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Creating A OpenAPI (Swagger) Documentation For RESTful Services

patzistar profile image Patrick Schadler Updated on ・2 min read

This post was originally published here.

In this Blog post we discover creating a OpenAPI (Swagger) documentation for WebAPI (ASP.NET) and why you should do it too. If you have any questions on creating a RESTful Service with C# and Visual Studio just look at this tutorial here.

First - what is Swagger? Swagger lets you create a beautiful and rich documentation for your RESTful web services. The creators itself calls Swagger THE WORLD'S MOST POPULAR API TOOLING. Furthermore, you can provide an easy way to test your web service with the in-built functionality from swagger. And the best part of it? It's free. And what makes it even better?
You just have to add a nuget package to your WebApi project to automatically create an interactive documentation. The nuget package you want to use is called Swashbuckle. Double check if there is a new version - if so, you just can update the command to match the latest version number. By running the following command you add all needed files to your current project.

PM> Install-Package Swashbuckle -Version 5.6.0

After the successful install process you will find a new file within the App_Start folder called SwaggerConfig.

App_Start -> SwaggerConfig.cs

If you don't need anything special you don't really want to modify this file - just leave it as it is for the moment. To see how your Swagger documentation looks like just run the Application by pressing F5 or the green start button. Make sure that you have chosen a Browser to run with. After the build of your project succeeds the browser window with your Home Controller will open. To navigate to your Swagger Documentation just enter /swagger to your given URL. The URL should look like the following example.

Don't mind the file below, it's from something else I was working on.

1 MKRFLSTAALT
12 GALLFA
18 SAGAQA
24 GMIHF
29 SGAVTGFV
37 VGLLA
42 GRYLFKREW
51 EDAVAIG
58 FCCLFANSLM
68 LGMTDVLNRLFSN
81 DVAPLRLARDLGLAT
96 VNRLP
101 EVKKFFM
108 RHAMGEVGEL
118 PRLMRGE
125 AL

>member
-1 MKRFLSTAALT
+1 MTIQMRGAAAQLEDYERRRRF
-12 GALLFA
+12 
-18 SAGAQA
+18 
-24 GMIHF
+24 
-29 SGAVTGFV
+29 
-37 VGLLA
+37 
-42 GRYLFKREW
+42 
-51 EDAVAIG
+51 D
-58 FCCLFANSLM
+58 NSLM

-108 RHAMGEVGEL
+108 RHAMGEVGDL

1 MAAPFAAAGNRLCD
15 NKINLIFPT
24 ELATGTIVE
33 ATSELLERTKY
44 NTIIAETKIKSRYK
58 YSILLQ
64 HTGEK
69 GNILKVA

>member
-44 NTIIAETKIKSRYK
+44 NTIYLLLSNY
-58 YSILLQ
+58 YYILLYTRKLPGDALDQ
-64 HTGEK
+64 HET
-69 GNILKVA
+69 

If you use a dotnet core project you can add swagger via the application builder and configure it via the service collection.

public void Configure(IApplicationBuilder app, IHostingEnvironment env)
{
    app.UseSwagger();
    app.UseSwaggerUI(c =>
    {
        c.SwaggerEndpoint($"/swagger/v{ApiInfo.CurrentVersion}/swagger.json", $"{ApiInfo.Name} v1");
        c.DocExpansion(DocExpansion.None);
    });
}
public void ConfigureServices(IServiceCollection services)
{
    services.AddSwaggerGen(options =>
        {
            options.SwaggerDoc(ApiVersion, new Info
            {
                Title = $"{ApiInfo.Name} {ApiVersion}",
                Description = ApiInfo.Description,
                Version = ApiVersion,
                Contact = new Contact
                {
                    Name = ApiInfo.ContactName,
                    Email = ApiInfo.ContactEmail,
                    Url = ApiInfo.ContactUrl
                }
            });
            options.DescribeAllEnumsAsStrings();
            options.DescribeAllParametersInCamelCase();
            options.OperationFilter<FileUploadOperation>();
        });
}
http://localhost:49442/swagger

If you have entered the URL you should be navigated to the documentation and test page. It will look similar to the following screenshot of mine. Swagger Swagger Documentation Page[/caption] On this page you can easily open every single controller you have defined in your WebApi Project. Within every controller section you will find all the available HTTP Methods (for example get, put, post, delete etc.) which you can test and execute immediately by using the Try it out! Button from this swagger page. That's everything you need to do to add a stunning swagger documentation to your WebApi Project. Happy Swaggering.

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Patrick Schadler

@patzistar

Ever tried. Ever failed. No matter. Try again. Fail again. Fail better.

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